Pharmacogenetic Variation and Metformin Response
Suning Chen, Jie Zhou, Miaomiao Xi, Yanyan Jia, Yan Wong, Jinyi Zhao, Likun Ding, Jian Zhang and Aidong Wen
Affiliation: Department of Pharmacy, Xijing Hospital, and The State Key Laboratory of Cancer Biology and The Department of Biochemistry and Molecular Biology, The Fourth Military Medical University, Xi’an, Shaanxi Province, 710032, People’s Republic of China.
Keywords: AMPK, MATE, metformin, OCT, pharmacogenetic, SNP, T2D.
Diabetes is a major health problem worldwide, and metformin, a traditional oral anti-hyperglycemic drug, is now believed to
be the most widely prescribed antidiabetic drug. Metformin acts primarily by inhibiting hepatic glucose production and improving insulin
sensitivity. Metformin is absorbed predominately by the small intestine and excreted in an unaltered form in the urine. The pharmacokinetics
of metformin is primarily determined by membrane transporters, including the plasma membrane monoamine transporter (PMAT),
the organic cation transporters (OCTs), the multidrug and toxin extrusion (MATE) transporters, and the critical protein kinase AMPactivated
protein kinase (AMPK). PMAT may play a role in the uptake of metformin from the gastrointestinal tract, while OCTs mediate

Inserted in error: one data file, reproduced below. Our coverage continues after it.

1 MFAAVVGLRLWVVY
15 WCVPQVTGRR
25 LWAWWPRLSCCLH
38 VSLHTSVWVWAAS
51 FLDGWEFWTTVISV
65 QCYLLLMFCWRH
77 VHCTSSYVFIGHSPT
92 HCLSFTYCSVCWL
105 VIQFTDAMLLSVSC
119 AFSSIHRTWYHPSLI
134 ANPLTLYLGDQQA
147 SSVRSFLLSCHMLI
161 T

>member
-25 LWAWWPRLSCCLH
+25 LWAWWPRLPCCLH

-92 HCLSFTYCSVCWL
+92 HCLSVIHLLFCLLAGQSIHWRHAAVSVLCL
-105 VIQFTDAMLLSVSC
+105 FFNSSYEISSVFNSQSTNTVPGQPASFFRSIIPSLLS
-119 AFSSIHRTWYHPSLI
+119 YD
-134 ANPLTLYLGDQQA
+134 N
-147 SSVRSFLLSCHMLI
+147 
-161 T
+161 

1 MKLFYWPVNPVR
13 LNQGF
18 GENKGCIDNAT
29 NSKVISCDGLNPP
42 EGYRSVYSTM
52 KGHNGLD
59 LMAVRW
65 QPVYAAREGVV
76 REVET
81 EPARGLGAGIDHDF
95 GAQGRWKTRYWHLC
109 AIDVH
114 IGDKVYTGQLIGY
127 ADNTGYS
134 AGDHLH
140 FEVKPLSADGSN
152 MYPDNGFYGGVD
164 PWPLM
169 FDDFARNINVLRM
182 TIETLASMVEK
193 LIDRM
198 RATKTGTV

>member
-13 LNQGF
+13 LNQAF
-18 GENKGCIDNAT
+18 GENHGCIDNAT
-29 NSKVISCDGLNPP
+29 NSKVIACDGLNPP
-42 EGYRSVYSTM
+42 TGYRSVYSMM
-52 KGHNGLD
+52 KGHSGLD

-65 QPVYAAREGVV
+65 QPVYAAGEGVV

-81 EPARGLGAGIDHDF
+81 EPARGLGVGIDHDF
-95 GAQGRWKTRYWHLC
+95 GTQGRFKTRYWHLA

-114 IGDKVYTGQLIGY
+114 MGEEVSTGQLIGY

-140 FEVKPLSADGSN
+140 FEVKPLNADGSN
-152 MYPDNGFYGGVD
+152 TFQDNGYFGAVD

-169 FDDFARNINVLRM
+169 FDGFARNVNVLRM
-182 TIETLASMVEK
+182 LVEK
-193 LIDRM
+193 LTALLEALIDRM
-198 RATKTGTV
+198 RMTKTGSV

the intestinal absorption, hepatic uptake, and renal excretion of metformin. MATEs are believed to contribute to the hepatic and renal excretion
of the drug. The pharmacologic effects of metformin are primarily exerted in the liver, at least partly via the activation of AMPK
and the subsequent inhibition of gluconeogenesis. A considerable amount of pharmacogenetic research has demonstrated that genetic
variation is one of the major factors affecting metformin response. Moreover, it has become increasingly clear that membrane transporters
are important determinants of the pharmacokinetics of metformin. In this review, we will discuss the genetic variants of major transporters
that purportedly determine the pharmacokinetics of metformin in terms of drug bioavailability, distribution, and excretion, such as
PMAT, OCTs, and MATEs. Understanding how genetic variation affects metformin response will help promote more effective use of the
drug for the treatment of type 2 diabetes (T2D).
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